Catch John Amos of SkyTruth (yes that’s me) talking about the Gulf spill, offshore drilling, and satellite images on CNBC at 8pm Eastern tonight. The show is called “America’s Crude Reality” and features SkyTruth’s testimony to Congress last fall warning of the risks posed by offshore drilling; our work on the blowout and 10-week-long spill off Australia last year; and our ongoing investigation and monitoring of the BP / Deepwater Horizon blowout and spill. Dr. Ian MacDonald, the Florida State University oceanographer who helped us calculate that the spill was at least 20 times larger than official estimates at the time, also appears tonight. Check here for show times – don’t miss it!
Two radar satellite images (black and white) taken by the RADARSAT-1 and RADARSAT-2 satellites on June 27, 2010, show oil slicks and sheen extending across 19,112 square miles (49,500 km2) in the Gulf. The radar images were acquired at 6:48 am (long image on right) and 6:52 pm (image on left) local time:
Alex is now causing problems – cleanup operations were suspended today because of the rough weather. Even the radar satellite images are getting messed up by gusty thunderstorms spawned by Alex and sweeping through the area. We may not get any good satellite imagery of the oil spill again until Alex has exited the Gulf later this week.
See all of our satellite images, maps and photos for the ongoing spill in our image gallery.
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Large bands of clouds containing strong thunderstorms are moving into the northern Gulf and affecting the area of the leaking Macondo oil well, raising the anxiety level surrounding the cleanup and response operation, but Alex is forecast to move steadily northwest, making landfall around the Texas-Mexico border:
Storm fans: see an animated loop of Alex’s progress.
Oil slick and sheen cover 24,453 square miles on the June 25 image. Slicks appear to impacting beaches from Gulfport, Mississippi to Pensacola, Florida. Freshly upwelling oil is apparent at the site of the leaking Macondo well, and is moving west in the immediate vicinity of the well:
On June 26, a MODIS/Aqua satellite image shows oil slick and sheen covering 23,049 square miles, threatening beaches from Gulfport and Biloxi to Destin, Florida. To the west, the slick extends to Port Fourchon, Louisiana. Emerging oil is continuing to move west from the well site:
Dr. Oscar Garcia-Pineda of Florida State University has been out in the Gulf this week on the research vessel Brooks McCall. He’s collecting samples and observations of the BP oil slick, and will compare results with simultaneous acquisitions of aerial remote sensing overflights being conducted by NASA. We at SkyTruth are also collecting near-simultaneous satellite imagery to assist this effort. We hope to get a better understanding of how well aerial and satellite remote sensing are detecting oil at (or near) the surface.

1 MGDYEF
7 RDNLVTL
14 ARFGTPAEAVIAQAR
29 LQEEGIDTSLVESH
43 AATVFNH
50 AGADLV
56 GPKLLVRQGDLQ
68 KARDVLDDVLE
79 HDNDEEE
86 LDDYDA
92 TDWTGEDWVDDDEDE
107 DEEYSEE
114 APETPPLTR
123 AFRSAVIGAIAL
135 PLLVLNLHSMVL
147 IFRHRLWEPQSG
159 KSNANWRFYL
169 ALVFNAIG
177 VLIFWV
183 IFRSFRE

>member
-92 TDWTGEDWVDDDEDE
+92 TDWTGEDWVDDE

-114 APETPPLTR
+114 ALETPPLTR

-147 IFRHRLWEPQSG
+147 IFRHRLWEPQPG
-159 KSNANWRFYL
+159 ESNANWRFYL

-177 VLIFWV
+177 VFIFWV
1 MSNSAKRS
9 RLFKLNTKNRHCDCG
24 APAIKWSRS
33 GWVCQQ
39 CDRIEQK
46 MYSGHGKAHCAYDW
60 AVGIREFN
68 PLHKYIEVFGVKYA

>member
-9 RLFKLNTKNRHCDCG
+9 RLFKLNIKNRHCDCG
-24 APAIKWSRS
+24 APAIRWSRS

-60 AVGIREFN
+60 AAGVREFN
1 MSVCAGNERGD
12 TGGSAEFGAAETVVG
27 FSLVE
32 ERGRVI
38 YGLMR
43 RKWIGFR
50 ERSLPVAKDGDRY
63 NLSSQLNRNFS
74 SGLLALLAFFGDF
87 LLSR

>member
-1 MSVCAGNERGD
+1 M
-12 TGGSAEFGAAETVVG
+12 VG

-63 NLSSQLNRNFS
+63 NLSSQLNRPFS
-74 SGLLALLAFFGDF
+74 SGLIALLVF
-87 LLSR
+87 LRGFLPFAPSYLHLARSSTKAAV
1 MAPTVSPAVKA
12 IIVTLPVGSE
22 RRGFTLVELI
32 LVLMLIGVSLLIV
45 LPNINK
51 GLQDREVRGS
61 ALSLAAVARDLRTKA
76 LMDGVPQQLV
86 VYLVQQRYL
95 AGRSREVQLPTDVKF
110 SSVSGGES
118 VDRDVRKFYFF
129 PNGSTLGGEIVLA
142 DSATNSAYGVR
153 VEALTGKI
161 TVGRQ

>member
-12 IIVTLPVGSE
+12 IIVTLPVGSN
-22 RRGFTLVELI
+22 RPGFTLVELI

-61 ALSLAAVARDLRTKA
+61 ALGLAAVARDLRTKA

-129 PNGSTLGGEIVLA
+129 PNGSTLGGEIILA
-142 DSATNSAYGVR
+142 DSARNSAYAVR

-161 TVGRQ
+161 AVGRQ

Oscar sent us a stunning series of photographs taken on June 22 near “Ground Zero” in the Gulf, the site of the leaking Macondo well, showing the cluster of response vessels there, and the collection and burning of oil. You can see them all in SkyTruth’s Deepwater Horizon Blowout gallery (look for the photos with “FSU Sampling Cruise” in the title). Here are a few:
We superimposed three CSK radar satellite images (black-and-white) on a cloudy MODIS satellite image (color) taken about 1:00 pm on June 22, 2010. The long strip of CSK radar on the left was acquired at 12:08 UTC (7:08 am local time) on June 23; the two smaller images on the right were taken at 4:44 pm and 7:32 pm local time on June 22:
Areas of strong gusty wind appear as large bright patches on these radar images, especially in the east and along the Florida panhandle. Strong isolated thunderstorms, mostly on the June 23 image to the west, create circular “footprints” on the ocean surface caused by strong radial winds. Small bright patches associated with these storms are not clouds, but are high-altitude layers of hail or large water droplets in these storm cells that reflect radar energy.
Weather data buoys in the vicinity (stations 42040 and 42012) recorded wind speeds of 6-8 meters/second (13-18 miles/hr) when these images were acquired, strong enough to break up areas of thin oil sheen and possibly render them undetectable. We infer that the dark areas enclosed within the orange line are thicker patches of oil slick.
We’ve got a couple of questions for BP and Coast Guard, given yesterday’s troubling incident with the LMRP and the significantly increased flow from the well ever since they cut off the damaged riser pipe:
- If the LMRP should break down, gunk up, or otherwise fail, is there a backup LMRP ready and waiting to be immediately deployed?
- If the well casing fails beneath the seafloor – it’s been under a steady high-pressure, high-temperature sandblasting since April 20, and the BOP is reportedly leaning slightly to one side – much of the leaking oil would likely bypass the BOP entirely, possibly raising the flow rate to BP’s worst-case scenario estimate of 100,000 barrels per day. In that event, we’d need to immediately deploy a large containment device similar to the “dome” that was initally tried and quickly failed. Something we can lower over the entire BOP and onto the seafloor surrounding the well. Has such a device been designed and built, in case it’s needed? If not, why not? It’s imprudent to just hope the casing will hang on until a relief well is successful, and it could take weeks to build and test a backup containment device. Let’s get to work on that ASAP if we haven’t already.
Unless we’re willing to risk weeks of uncontrolled flow at 2.5-4.2 million gallons per day.